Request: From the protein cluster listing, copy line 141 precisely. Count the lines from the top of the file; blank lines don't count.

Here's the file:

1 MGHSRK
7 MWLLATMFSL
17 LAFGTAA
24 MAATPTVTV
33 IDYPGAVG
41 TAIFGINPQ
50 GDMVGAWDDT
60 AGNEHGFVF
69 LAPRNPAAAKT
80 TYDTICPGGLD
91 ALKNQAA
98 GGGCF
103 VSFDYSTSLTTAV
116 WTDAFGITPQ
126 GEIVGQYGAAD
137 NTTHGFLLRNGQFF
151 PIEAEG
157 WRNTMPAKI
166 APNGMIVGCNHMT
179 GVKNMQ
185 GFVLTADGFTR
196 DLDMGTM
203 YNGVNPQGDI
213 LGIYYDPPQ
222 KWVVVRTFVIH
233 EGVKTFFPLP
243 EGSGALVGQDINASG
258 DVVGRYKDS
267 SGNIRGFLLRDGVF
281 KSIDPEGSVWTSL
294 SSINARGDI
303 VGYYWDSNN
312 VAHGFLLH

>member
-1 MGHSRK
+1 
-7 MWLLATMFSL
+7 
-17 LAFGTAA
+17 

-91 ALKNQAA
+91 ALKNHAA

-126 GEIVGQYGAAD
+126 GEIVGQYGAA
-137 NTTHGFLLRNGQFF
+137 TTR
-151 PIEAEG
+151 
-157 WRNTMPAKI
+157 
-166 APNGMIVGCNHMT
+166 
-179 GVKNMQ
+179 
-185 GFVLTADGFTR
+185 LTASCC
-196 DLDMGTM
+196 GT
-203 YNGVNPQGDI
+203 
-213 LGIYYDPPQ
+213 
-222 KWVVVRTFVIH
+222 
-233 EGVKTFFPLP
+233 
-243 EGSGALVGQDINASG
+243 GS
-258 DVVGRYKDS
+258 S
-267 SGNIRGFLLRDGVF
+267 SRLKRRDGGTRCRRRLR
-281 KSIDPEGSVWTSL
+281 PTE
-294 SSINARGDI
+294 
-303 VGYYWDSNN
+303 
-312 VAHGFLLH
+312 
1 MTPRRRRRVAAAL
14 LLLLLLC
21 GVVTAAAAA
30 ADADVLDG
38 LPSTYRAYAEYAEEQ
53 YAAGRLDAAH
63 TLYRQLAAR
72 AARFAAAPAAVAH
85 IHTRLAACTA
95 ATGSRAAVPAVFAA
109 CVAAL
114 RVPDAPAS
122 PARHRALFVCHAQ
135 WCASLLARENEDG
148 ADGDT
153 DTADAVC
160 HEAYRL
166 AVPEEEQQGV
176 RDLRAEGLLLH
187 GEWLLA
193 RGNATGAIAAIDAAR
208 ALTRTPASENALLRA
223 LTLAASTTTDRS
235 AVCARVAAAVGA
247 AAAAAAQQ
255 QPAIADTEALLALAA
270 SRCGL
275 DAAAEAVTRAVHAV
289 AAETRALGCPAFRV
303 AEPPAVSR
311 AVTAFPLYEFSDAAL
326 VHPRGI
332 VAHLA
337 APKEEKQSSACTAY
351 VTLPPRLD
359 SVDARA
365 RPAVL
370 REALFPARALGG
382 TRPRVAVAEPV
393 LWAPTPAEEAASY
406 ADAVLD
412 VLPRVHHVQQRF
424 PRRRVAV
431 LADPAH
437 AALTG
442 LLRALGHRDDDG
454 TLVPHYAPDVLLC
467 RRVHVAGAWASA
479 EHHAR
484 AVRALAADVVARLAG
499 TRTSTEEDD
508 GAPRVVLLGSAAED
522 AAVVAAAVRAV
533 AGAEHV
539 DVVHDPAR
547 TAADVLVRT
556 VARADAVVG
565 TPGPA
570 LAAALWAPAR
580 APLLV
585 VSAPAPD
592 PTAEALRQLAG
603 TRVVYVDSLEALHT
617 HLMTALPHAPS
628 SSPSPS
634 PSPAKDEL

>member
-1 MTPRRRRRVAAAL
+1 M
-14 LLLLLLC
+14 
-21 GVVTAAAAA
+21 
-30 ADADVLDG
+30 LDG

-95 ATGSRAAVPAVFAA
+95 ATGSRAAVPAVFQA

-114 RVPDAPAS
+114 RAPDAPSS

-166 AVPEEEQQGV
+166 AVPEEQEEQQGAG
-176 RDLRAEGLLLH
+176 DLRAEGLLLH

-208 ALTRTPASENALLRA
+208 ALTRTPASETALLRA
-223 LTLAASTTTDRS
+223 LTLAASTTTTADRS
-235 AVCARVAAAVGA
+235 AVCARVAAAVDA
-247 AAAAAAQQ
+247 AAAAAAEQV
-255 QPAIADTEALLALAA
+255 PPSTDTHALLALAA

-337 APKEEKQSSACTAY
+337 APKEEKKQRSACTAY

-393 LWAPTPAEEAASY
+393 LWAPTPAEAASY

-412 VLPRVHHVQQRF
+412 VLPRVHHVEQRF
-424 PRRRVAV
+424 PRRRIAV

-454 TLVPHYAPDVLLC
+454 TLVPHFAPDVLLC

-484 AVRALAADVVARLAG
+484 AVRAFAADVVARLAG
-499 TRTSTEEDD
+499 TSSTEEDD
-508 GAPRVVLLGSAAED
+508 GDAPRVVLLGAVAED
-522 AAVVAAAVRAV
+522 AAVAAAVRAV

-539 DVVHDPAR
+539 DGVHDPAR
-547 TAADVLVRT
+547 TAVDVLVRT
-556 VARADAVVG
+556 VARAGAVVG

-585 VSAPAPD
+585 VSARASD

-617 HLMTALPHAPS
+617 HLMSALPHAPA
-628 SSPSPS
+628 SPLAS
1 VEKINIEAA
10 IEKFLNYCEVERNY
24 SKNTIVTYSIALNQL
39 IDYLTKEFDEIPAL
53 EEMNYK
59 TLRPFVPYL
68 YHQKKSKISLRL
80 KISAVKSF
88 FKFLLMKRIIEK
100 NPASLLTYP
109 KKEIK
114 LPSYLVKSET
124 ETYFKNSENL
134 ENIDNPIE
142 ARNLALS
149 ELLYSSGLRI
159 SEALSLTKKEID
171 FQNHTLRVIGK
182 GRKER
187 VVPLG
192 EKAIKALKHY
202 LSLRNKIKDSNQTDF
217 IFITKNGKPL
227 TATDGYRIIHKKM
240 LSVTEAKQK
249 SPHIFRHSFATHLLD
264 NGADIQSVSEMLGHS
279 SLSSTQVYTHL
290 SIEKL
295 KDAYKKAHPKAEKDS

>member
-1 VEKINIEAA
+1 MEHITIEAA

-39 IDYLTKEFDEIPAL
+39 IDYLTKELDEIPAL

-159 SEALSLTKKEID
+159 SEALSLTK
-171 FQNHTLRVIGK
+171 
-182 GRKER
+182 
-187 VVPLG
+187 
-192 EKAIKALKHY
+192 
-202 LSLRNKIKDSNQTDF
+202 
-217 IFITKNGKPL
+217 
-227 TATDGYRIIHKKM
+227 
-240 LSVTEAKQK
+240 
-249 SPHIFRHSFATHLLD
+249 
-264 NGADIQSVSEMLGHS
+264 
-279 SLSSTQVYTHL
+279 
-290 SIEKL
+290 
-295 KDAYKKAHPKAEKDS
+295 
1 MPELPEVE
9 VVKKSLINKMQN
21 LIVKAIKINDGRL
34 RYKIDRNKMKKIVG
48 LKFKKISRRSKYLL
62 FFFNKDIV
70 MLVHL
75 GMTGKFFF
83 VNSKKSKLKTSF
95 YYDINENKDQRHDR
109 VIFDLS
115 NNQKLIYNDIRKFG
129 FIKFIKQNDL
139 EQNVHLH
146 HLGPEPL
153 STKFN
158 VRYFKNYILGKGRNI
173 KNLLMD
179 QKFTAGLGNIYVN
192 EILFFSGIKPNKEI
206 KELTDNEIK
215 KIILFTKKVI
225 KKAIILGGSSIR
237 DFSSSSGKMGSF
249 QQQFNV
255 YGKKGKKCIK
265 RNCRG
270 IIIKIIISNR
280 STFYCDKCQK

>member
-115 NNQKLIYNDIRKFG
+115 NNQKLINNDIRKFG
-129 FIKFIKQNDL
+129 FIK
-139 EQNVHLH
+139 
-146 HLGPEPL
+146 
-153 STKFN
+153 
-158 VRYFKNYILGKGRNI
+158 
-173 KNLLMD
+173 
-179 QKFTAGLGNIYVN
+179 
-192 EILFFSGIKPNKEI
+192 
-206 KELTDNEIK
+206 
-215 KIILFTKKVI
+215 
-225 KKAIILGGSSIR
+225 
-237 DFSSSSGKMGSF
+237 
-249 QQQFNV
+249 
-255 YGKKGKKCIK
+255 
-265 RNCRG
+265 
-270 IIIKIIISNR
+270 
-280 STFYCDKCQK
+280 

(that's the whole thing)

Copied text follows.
585 VSAPAPD